Evidence and Reasoning

Thanks,  , for sharing this great strategy for helping students to get that key component of organizing an argument of explaining the reason why the cited evidence supports the claim. I can see sharing this strategy with my middle school team, introducing it in my 6th grade class and having it be reinforced as our students move through the grades. I like the idea of also giving them lots of shared experiences to learn and get the hang of the strategy before we apply it to content.

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  • I borrowed the Tom Brady example used in the track talk - my kids ate it up! However, in their recent LEQ it was clear that there was a disconnect between what was evidence vs. reasoning in actual practice of analyzing and making historical claims. Anyone have any suggestions for helping them understand this concept in practice? 

    I did use one of the Crash Course video transcripts and have them pull claim, evidence, and reasoning out of it and even here it was clear that there was a disconnect. 

  • Hi  ! This is such a difficult skill to teach and I still struggle with it at times. I've found that I have to present the idea multiple ways throughout the year so that it hopefully & eventually clicks for each of my students.

    I found the "My Dad is an Alien" commercial activity from this website to be a fun intro activity for evidence vs. reasoning. Throughout the start of the year I do a lot more scaffolded activities, usually using some format of a CER chart. It takes some practice and can be frustrating at first, but the more students work on it the better they get with it. It doesn't always have to be a full CER chart either. Sometimes for a Do Now I will give students a claim and piece of evidence and have them provide the reasoning.

    I also introduced the idea of a "quote sandwich". There are a ton of great graphics/posters with this idea if you do a quick google search. The basic premise is to introduce with context, have a quote in the center, and then add an explanation at the end that relates back to the claim. I'd love to hear what others do! I'm always looking for ways to tweak my instruction.

  • Hello  .  I was literally just cueing up that Crash Course claim/evidence activity for next week.  The reasoning piece is definitely tricky, I agree with you (and  ) on that one!  On the AP rubric there is a specific point awarded for the ability to connect evidence (documents) to the thesis each time, rather than just citing the evidence (documents).  With AP students, sometimes that lingering point is a motivator, but I definitely do not see that motivation with my on-level World History classes overall.  I have played around with some visual cues, such as color coding.  I've also tried some silly tactile methods (desperate times, what can I say?)  In one game, I allow groups to compete by giving them cut-out claim cards, and cut-out evidence cards, and asking them to correctly pair/match them, and then not accepting the match as a win unless the students can defend the connection by providing reasoning.  If they articulate the reasoning, they get to grab the glue and stick their matches onto our big paper.  The group that defends the most matches wins.  So then I will often refer to "reasoning" as the "glue" after that, telling them that arguments don't stick without it.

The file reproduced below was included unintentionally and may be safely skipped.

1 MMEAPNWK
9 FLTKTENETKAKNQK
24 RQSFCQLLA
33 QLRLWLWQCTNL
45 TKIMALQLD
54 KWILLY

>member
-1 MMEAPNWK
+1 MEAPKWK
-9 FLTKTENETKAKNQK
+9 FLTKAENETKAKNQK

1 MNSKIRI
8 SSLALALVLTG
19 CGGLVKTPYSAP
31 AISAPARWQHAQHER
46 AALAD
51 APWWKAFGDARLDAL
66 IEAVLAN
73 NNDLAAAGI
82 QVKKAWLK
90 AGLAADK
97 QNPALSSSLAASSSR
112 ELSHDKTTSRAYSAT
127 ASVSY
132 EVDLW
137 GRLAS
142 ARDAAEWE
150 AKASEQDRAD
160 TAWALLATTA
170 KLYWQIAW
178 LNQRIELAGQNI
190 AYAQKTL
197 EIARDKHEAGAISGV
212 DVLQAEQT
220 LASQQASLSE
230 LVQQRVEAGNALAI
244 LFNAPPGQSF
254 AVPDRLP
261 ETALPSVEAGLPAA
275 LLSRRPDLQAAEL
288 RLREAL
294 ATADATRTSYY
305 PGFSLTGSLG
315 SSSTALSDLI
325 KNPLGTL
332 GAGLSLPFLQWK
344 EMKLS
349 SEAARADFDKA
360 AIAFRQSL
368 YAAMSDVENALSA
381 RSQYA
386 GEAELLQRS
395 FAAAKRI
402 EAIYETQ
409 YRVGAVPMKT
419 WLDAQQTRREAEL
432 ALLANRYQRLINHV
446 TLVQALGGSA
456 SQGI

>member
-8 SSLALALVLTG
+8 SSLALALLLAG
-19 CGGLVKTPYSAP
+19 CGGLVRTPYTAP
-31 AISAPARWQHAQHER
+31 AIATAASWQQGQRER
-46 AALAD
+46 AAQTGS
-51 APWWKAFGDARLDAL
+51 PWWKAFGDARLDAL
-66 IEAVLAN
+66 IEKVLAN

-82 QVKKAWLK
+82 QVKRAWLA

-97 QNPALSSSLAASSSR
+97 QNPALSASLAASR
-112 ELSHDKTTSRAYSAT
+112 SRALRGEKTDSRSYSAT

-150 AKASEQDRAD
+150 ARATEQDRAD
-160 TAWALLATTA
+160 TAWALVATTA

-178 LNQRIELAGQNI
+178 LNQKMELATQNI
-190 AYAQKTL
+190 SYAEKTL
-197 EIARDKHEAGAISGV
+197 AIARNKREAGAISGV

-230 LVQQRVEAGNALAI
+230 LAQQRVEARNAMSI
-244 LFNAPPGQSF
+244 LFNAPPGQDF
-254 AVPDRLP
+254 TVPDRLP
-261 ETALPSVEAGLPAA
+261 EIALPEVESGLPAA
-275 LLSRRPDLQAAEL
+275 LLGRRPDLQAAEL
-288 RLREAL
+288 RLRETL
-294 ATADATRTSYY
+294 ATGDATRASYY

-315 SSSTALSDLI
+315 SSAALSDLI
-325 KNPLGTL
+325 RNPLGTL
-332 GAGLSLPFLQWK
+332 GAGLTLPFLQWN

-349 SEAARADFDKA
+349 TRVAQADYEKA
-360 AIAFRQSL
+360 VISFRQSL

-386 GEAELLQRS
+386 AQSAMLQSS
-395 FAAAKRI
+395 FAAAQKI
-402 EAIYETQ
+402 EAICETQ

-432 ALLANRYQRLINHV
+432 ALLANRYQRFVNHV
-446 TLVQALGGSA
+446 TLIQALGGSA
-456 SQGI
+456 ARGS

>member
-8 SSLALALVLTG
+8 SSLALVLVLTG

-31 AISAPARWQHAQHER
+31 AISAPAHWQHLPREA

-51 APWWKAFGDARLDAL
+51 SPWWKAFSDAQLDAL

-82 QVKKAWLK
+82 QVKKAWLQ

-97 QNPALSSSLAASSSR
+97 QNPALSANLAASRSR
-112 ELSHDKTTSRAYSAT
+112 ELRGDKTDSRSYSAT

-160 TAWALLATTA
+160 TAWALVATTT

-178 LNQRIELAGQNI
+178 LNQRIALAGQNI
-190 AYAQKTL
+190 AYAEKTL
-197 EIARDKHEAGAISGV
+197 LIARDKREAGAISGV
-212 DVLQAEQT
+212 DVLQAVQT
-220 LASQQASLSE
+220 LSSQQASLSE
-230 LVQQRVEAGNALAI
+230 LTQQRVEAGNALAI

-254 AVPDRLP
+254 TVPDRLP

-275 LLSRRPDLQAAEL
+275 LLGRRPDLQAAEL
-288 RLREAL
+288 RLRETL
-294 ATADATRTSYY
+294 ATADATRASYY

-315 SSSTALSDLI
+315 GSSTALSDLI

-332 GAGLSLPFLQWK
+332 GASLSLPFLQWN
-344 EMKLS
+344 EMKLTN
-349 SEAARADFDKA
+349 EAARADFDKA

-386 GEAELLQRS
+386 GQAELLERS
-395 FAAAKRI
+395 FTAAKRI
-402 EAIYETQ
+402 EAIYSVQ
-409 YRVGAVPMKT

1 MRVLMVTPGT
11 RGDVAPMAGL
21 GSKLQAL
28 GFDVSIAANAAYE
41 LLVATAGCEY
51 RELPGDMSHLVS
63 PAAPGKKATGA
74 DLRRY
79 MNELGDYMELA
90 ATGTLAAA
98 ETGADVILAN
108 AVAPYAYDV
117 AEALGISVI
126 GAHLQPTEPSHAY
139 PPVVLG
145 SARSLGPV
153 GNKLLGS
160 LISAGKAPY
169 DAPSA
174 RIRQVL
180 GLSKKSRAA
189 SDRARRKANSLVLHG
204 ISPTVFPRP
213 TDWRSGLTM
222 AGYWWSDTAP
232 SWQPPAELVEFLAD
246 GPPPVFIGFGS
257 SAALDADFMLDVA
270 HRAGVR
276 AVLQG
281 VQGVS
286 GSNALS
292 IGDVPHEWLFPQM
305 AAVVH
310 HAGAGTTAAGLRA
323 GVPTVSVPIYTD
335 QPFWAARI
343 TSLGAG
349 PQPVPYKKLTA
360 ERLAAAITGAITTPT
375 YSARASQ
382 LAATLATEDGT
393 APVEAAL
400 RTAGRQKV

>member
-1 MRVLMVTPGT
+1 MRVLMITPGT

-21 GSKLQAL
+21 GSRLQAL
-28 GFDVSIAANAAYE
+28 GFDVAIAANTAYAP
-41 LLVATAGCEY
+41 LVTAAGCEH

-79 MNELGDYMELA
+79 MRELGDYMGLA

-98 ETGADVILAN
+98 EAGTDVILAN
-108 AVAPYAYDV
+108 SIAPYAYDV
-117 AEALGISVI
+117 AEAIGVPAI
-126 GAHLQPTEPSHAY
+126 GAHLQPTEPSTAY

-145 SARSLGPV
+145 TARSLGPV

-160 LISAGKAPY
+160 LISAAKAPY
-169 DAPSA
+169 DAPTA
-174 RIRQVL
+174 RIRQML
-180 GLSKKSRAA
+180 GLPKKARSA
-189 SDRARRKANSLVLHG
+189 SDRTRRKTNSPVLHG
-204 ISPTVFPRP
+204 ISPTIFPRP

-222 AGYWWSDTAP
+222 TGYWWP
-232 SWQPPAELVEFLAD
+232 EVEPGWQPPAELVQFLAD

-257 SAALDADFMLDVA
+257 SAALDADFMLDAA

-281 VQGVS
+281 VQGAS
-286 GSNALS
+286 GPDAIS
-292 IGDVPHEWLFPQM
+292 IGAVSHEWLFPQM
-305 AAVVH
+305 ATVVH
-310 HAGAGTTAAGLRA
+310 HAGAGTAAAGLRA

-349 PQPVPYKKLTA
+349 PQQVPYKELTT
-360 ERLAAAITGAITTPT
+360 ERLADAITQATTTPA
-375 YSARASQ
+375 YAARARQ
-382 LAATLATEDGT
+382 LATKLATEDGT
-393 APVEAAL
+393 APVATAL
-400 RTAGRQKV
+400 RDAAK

Typing this out is embarrassing, LOL, but it did help a little and at least it was fun.  The Crash Course activity is really solid, but not as fun, so I do that one after a fun one like this.

    I don't know if this is helpful, but at least you know it's not just you :)  

  • I like to keep this idea simple.  When I introduce claim testing in the beginning of the year I ask for my students help.  I tell them that I'll often let my own children eat something even after it fell on our kitchen floor as long as it's been there for less than five seconds.  My wife won't have it, she thinks its disgusting and that our kids could get sick.  I try to reason with her and explain that there is no way that anything that could make them sick could get on something if it's only been there for a second or two but she wants evidence.  There's the challenge:  find me the evidence I need because reasoning with her won't work OR take her side if you find the evidence to support her argument.  

    We are then able to apply this to something like writing. I've found that the OER writing assignments help my students the most in understanding how to use evidence to support a claim or thesis.  The feedback is extremely beneficial for them and they can see how credible evidence from the texts works to support a thesis. 

  • I've been starting to break this down by leaning back into our Claim Testers from the beginning of the year. Perhaps I am using this incorrectly but I think about Logic and Evidence as follows:

    Logic is using what is in your head while evidence is something out there in the world that you can grab and use for support. I am thinking, now, that perhaps I should start to change my verbiage in class to offering 'support' and not just 'evidence' when working on writing assignments since support can more easily translate, I think, to the many different ways in which one can strengthen an argument.

    Now, of course, with this example one can then support their argument with evidence and then the 'reasoning' would be using their logic. They could also support their argument by leaning on authority or intuition and, of course, we want to use a combination of all of these to be successful. The only problem with this, though, is that every other teacher simply says 'evidence' so it would definitely be an uphill battle. Does this sound like something that could help though? I think the conversation, and framing, itself could still be helpful to nudge them in the right direction.